Is the color of the cup making your coffee bitter?
The color of your cup can affect how your coffee tastes, new research has found. The study, published in online journal Flavor, used white, blue and clear mugs to investigate whether people's perception of a latte was influenced by mug color.
The researchers found that coffee can taste more intense, strong or bitter when sipped from a white mug. Why? Coffee looks browner when it's surrounded by white, and this causes people to perceive the flavor as being more intense or bitter and less sweet.
Interestingly, the study also found that many people blur the distinction between bitterness and strength.
With so many factors influencing your experience of a cuppa, it's helpful to know how the experts taste theirs. Follow these tips from McManus below.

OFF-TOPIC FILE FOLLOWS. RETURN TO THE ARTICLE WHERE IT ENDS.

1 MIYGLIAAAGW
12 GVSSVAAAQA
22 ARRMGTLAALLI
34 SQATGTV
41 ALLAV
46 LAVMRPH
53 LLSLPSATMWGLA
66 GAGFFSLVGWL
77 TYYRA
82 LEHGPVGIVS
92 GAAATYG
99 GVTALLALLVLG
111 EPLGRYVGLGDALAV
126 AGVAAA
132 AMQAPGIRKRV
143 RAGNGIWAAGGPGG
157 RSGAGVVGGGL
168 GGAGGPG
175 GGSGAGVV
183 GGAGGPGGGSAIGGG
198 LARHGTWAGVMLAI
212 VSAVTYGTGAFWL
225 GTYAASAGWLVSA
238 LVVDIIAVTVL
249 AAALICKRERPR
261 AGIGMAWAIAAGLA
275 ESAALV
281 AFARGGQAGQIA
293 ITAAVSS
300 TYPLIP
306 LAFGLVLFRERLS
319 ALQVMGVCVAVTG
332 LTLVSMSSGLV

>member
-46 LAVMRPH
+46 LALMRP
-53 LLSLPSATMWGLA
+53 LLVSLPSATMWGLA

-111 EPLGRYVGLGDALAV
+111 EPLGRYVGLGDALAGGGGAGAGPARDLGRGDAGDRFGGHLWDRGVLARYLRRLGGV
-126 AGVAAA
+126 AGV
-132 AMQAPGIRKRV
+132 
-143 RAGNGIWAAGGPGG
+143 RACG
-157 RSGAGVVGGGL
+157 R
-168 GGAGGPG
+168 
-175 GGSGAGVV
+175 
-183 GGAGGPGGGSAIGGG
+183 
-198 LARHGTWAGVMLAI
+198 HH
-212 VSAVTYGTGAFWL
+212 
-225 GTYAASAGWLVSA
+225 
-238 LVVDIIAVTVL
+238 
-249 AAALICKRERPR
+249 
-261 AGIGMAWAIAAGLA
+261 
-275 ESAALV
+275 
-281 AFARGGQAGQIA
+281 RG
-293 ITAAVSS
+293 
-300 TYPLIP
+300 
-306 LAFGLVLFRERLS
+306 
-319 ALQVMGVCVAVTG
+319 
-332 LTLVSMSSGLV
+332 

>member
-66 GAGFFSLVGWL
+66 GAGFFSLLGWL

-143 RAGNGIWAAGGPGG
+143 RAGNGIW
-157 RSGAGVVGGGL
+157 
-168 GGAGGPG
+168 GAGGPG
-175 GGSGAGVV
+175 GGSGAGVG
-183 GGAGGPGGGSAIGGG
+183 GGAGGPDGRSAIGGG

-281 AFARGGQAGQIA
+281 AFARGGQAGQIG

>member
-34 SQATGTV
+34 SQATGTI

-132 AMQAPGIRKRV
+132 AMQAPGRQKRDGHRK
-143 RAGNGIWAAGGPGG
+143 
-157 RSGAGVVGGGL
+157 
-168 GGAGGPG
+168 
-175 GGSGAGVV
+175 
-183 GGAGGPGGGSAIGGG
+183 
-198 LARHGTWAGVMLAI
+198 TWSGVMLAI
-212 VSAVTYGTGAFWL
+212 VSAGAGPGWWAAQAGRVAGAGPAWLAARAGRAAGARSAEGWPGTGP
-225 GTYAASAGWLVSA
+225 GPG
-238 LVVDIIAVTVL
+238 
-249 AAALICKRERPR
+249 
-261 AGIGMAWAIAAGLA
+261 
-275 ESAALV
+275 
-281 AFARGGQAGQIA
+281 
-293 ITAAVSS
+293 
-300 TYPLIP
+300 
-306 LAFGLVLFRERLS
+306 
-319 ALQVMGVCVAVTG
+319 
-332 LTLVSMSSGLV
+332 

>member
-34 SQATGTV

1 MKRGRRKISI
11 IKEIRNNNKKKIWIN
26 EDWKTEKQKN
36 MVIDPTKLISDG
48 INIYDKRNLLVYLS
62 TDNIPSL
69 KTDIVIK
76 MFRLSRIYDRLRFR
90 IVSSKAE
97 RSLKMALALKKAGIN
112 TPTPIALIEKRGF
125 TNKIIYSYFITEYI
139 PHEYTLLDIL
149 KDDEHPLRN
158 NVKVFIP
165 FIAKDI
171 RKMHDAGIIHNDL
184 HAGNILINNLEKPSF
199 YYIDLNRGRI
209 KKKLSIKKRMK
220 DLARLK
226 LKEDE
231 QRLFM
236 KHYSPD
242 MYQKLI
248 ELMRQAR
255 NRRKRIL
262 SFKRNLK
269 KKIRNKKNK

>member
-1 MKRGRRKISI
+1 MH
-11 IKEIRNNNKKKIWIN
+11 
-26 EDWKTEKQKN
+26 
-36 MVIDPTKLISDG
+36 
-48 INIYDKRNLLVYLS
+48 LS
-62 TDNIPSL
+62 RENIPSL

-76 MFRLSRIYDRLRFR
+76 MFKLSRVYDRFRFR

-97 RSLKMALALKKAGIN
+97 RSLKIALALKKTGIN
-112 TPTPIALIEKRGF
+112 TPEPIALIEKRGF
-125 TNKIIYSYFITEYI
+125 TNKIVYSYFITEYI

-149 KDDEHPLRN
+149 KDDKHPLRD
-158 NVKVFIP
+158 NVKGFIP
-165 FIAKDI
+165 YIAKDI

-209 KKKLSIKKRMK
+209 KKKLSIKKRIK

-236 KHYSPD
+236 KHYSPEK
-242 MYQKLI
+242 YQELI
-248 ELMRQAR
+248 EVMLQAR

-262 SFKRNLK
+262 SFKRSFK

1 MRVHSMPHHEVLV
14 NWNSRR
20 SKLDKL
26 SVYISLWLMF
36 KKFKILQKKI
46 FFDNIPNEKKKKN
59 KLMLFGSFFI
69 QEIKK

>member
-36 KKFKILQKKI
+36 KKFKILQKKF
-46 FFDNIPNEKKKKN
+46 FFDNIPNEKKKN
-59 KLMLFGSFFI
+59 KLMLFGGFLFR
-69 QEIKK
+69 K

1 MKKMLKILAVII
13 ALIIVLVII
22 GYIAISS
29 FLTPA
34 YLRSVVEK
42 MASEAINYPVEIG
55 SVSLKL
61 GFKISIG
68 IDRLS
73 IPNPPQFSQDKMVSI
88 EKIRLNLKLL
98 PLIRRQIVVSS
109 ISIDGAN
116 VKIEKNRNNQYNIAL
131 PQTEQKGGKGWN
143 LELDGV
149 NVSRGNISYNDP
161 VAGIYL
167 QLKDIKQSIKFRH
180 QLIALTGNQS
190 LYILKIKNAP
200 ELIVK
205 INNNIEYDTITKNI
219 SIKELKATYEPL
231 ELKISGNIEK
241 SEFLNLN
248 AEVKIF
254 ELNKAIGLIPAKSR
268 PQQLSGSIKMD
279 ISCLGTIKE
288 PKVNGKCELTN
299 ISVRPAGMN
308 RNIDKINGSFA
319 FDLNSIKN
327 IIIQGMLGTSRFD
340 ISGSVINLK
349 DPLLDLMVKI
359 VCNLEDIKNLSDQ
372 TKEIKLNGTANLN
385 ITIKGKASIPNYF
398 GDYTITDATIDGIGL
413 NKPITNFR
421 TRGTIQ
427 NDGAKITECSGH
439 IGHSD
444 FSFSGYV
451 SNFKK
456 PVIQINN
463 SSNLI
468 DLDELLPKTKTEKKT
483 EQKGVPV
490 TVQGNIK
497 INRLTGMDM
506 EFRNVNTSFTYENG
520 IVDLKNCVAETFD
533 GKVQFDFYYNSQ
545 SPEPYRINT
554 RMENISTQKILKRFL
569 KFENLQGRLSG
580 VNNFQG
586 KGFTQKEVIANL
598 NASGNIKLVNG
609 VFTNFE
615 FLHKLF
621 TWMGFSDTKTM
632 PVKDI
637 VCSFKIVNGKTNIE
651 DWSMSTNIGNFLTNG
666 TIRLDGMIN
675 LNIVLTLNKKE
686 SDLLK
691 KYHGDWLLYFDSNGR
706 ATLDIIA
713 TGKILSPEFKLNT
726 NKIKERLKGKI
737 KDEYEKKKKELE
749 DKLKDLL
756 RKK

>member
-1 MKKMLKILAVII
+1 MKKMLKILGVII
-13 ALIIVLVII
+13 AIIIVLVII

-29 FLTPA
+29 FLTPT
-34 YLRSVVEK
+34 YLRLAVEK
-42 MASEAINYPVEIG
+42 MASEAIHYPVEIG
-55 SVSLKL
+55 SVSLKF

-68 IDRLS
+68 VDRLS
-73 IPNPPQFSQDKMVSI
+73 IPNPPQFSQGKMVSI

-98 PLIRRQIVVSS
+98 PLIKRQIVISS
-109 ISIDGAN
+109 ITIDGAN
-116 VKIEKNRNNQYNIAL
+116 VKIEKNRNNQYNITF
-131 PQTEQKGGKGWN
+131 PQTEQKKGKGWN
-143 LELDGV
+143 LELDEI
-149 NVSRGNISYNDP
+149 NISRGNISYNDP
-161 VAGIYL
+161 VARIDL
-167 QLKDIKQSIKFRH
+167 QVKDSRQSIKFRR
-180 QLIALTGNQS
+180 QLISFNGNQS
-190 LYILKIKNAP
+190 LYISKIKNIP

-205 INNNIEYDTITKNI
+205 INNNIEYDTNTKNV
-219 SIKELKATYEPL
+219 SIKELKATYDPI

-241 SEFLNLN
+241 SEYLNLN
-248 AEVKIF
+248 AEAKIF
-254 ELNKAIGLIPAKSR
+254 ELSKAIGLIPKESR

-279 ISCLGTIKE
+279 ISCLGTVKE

If you're drinking an espresso, swirl it around to blend the liquid with the cream and release the aromatics. Let the coffee sit for up to three minutes to cool, as a lower temperature will help you notice more flavors.
While the coffee is cooling, stick your nose in the cup and smell it. This is when you'll pick up aromas such as chocolate, caramel and malt. When you're ready to taste, either take two small sips (the first sip helps your palate "acclimatise") or take one longer sip, letting the coffee flow over your tongue. Different areas of your tongue will pick up different elements of flavor.
"The first thing that should hit you is a strong, sparkling acidity," McManus says. "Some people confuse this with bitterness, because it's quite strong on your palate."
McManus says acidity is more about the sensation of fruit, such as tart, sugary or syrupy, rather than the flavor. "This is probably the easiest thing for a novice to pick up on."
Let the coffee sit in your mouth for a second, and when you swallow, take a small breath in. This will let you pick up on even more flavors, particularly floral notes. If the coffee has been well extracted, you should also get a nice, long aftertaste.